dumping grounds

Isaac hastened it, but Louisiana simply cannot shake the fact that we remain the oil slicked dumping grounds of America. Here is the latest installment – Isaac’s flooding triggered  191,000 gallons of toxic chemicals – benzene, toluene, and styrene among others – released during the storm in Stolthaven chemical holding and transfer facility in Braithwaite, Louisiana.  Sure is nice to know that the Louisiana Department of Environmental Quality as well as the Environmental Protection Agency are stepping up and doing their collective “jobs”.

Stolthaven Braithwaite terminal may have released more that 191,000 gallons of toxic chemicals during Isaac

Published: Thursday, September 13, 2012, 1:58 PM     Updated: Thursday, September 13, 2012, 2:55 PM

 More than 191,000 gallons of toxic chemicals may have been released from the Stolthaven New Orleans petroleum and chemical storage and transfer terminal in Braithwaite during Hurricane Isaac, according to a company report filed Tuesday with the U.S. Coast Guard National Response Center. That’s just one day after the Louisiana Department of Environmental Qualty assured the public that monitoring at the facility detected no offsite contamination.
Stolthaven  chemical admits to chemical release

Workers at the Stolthaven chemical holding and transfer facility in Plaquemines Parish Thursday September 13, 2012. The company admitted to releasing more chemicals during Hurricane Isaac than initially thought. A report by Stolthaven to the National Response Center admits to releasing over 191,000 gallons of benzene, styrene, toluene and other chemicals into flood waters that entered Braithwaite, according to the Louisiana Bucket Brigade.Stolthaven chemical admits to release during Hurricane Isaac gallery (5 photos)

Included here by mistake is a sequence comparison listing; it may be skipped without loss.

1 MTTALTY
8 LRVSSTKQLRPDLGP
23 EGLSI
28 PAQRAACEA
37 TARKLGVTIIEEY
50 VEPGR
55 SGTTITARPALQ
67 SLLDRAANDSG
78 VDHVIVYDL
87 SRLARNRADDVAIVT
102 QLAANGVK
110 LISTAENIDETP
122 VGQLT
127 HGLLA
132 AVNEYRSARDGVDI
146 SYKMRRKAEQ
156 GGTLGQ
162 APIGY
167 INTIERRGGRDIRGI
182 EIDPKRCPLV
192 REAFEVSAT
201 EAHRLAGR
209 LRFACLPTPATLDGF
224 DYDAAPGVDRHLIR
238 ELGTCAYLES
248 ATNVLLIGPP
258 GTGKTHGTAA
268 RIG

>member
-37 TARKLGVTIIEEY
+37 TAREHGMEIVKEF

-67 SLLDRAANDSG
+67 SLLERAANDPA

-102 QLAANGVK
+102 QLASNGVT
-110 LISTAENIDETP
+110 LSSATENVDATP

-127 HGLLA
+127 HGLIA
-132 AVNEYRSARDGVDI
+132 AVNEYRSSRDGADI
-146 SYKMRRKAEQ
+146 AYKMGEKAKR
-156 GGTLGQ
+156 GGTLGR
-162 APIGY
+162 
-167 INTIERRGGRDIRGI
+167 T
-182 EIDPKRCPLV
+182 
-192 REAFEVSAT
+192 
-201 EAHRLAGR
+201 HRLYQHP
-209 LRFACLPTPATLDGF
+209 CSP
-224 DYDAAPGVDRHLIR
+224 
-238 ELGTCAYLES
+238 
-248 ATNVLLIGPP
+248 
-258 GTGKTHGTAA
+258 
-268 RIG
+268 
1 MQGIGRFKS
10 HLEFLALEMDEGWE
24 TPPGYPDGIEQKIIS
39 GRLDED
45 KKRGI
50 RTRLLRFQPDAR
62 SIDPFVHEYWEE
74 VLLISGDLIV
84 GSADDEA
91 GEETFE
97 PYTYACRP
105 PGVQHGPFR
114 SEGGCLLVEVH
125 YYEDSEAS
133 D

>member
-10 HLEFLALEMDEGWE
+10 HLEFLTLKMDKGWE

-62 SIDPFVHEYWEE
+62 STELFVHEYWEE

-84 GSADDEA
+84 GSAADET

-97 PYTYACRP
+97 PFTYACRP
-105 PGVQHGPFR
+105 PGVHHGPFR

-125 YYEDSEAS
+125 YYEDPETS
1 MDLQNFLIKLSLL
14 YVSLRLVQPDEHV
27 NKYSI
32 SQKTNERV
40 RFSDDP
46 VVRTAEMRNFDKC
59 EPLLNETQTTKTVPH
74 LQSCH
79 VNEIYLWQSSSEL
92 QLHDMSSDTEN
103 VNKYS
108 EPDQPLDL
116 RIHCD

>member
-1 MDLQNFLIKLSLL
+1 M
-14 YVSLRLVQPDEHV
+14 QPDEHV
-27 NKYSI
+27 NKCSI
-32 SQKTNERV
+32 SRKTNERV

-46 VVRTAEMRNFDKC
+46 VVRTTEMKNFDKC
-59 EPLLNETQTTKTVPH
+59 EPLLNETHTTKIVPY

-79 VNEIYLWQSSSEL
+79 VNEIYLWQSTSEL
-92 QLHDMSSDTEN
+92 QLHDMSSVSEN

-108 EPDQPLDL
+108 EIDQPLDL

Today, a DEQ spokesman said Stolthaven’s report “lists the worst-case scenario for potential releases which includes tank contents that could not be accurately measured.”

“The actual amount released, the type of chemical and if it was released (air, water, etc.) has yet to be determined for the materials in this NRC update,” said DEQ spokesman Rodney Mallett. “This investigation is still ongoing by DEQ and numerous state, federal and local officials.

“DEQ and others continue to monitor the air and have taken surface water samples and are reviewing plans to conduct soil samples,” he said. “The current goal of all the responding parties is to clean up the facility and ensure public safety. Pre and post-storm reconciliation of the materials that were on site will better determine the actual amount released.”

A flyover of the area by a Times-Picayune photographer this morning showed a significant quantity of liquid material adjacent to one of the tanks, with nearby workers dressed in clothing designed to protect them from hazardous chemicals.

“We know there were releases early in the event,” Mallet said. “That’s one of the reason for the extensive air monitoring which currently shows no off site impacts. The earlier releases are also one reason why we are in the process of beginning sediment sampling.”